In a ‘Dear Bill’ letter in Private Eye, an imaginary Denis Thatcher wrote off the BBC as a nest of ‘pinkoes and traitors’. That drollery points to the corporation’s paradoxical place in British life: an essential part of the establishment (‘Auntie’) yet sometimes its most daring critic, willing to put impartiality above patriotism. Jean Seaton makes one wonder at this impressive balancing act in a book that continues Asa Briggs’s magisterial history of the BBC up to 1987.
After the war many from newly liberated Europe thanked the BBC Overseas Service for keeping hope alive during the Occupation; this was reprised after the Berlin wall fell. Yet one British government after another from 1974 to 1987 attacked the BBC and the licensing system that guarantees its independence. A saga of excellence under siege.
Suspicion and threats came from both main parties. After plotting to abolish the licence fee, Harold Wilson moved the Beeb from the Post Office to the Home Office to keep it on a shorter leash. From 1976 — despite Cold War exigencies — Labour made the World Service renegotiate its funding year by debilitating year.
The Tories were even worse. Margaret Thatcher treated the BBC as yet another ‘enemy vested interest’, not wholly unlike the miners. Newscasters during the Falklands war spoke of ‘British’, rather than ‘our’ troops: well-established usage agreed during the second world war. But Thatcher ignorantly misread this as ‘rank treachery’. She threatened to replace the licensing fee with advertising revenue, turned down 27 invitations to appear on the Today programme, and sought Rupert Murdoch’s approval for her suggested new BBC chairman.
The BBC produced each hour of television more cheaply than any other European broadcaster and was leaching staff whose training it had financed to ITV. Moreover in the same period it had to fight its destructive and arrogant unions, given to restrictive practices as surreal and self-serving as those that troubled Fleet Street. Its reward was to have the Thatcher government try to bring it to heel by annual and inadequate licence-fee settlements during a period of inflation.
Instead of proceeding chronologically Seaton offloads a series of elegant dissertations, each generous with information and thought, within which she charts the BBC’s many battles and champions its successes. This is rich and essential cultural history rather than a light read.
The chapter on Northern Ireland, ‘The Right Amount of Blood’, is nonetheless gripping. The BBC was ferociously attacked by both sides in the conflict, as also by Westminster. Nationalists perceived it as an arm of the established order; unionists hated its refusal to act as their private stooge. A dozen car bombs were parked directly outside the Belfast BBC offices with another 143 in the vicinity. One brave cameraman suffered petrol bombs, paving stones and nail bombs; he was also clubbed over the head with a concrete sock and twice hospitalised. The BBC’s intrepid reporting of the use of force during interrogations was later shown to be accurate. Thus, by dint of establishing ‘a shared set of facts’ and through patient objectivity, it slowly helped enfranchise all sides, transmuting violent opposition into politics.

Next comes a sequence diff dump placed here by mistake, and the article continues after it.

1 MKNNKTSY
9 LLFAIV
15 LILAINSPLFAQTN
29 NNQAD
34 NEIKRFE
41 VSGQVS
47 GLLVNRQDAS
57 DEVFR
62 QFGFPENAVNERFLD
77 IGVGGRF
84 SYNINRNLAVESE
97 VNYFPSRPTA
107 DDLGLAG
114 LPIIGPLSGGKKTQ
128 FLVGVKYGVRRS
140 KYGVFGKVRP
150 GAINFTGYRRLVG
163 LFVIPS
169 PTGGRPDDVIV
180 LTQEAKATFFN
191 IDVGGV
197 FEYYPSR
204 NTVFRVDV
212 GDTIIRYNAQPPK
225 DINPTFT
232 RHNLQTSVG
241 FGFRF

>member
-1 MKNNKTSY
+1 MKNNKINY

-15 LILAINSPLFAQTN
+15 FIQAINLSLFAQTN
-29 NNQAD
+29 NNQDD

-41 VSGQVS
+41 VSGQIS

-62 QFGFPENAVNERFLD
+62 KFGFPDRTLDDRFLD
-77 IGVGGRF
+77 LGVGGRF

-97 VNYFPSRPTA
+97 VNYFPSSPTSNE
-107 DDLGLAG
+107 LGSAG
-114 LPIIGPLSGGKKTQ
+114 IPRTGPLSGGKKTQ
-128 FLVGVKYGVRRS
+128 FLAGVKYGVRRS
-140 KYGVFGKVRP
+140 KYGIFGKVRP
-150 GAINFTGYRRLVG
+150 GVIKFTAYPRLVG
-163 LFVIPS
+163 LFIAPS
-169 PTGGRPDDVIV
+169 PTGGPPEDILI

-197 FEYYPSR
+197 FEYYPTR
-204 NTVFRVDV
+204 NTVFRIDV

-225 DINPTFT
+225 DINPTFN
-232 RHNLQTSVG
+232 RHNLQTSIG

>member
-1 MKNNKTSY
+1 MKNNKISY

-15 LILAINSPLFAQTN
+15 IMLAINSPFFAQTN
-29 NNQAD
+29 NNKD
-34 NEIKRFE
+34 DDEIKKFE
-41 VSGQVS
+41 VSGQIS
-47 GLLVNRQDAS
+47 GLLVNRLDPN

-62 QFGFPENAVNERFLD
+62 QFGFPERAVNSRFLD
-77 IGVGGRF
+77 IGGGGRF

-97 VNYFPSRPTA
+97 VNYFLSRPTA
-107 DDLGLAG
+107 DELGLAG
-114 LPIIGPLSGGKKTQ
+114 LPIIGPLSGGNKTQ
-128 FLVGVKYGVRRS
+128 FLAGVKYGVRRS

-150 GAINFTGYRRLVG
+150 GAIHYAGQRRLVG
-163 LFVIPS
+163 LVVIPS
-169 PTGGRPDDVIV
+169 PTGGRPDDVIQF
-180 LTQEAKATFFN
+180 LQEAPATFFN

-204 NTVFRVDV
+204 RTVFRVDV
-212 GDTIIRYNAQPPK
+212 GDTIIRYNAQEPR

Light entertainment is not ignored. One American asked: ‘Gee — does that mean you have Heavy Entertainment there too?’ It is surprising to learn that only 12 episodes of Fawlty Towers and 45 of Monty Python were broadcast. There is an ecstatic hymn of praise to the pioneering educational virtues of Life on Earth and its heroic mastermind, David Attenborough. Other chapters evoke the rise of women within the corporation; the great age of TV drama, the Ethiopian famine, and the emotional feast provided by the royal wedding.
Many dream of the Queen: the BBC helped Princess Diana ‘enter the nation’s sleep’ too. Diana wept at the wedding rehearsal but the BBC kept this last-minute distress secret, ensuring that the pictures never reached newsroom or press. Later, Diana’s interview with Martin Bashir permitted her to challenge the monarchy without the usual rules of balance or questioning.
That interview falls outside the period covered by this book, at a time when BBC chieftains were sometimes charged with excessive pay rises. Is Seaton too starry-eyed about such matters? Jimmy Savile’s long, squalid history reflects badly on an institution that shares many of the weaknesses of wider society. Seaton acknowledges as much.The world nonetheless envies us the BBC, which has longer-term purposes than any passing government, and attempts doggedly to put the beleaguered British people in charge of their own story. We sometimes take ‘Auntie’ for granted. This absorbing book explains why we might feel proud of it instead.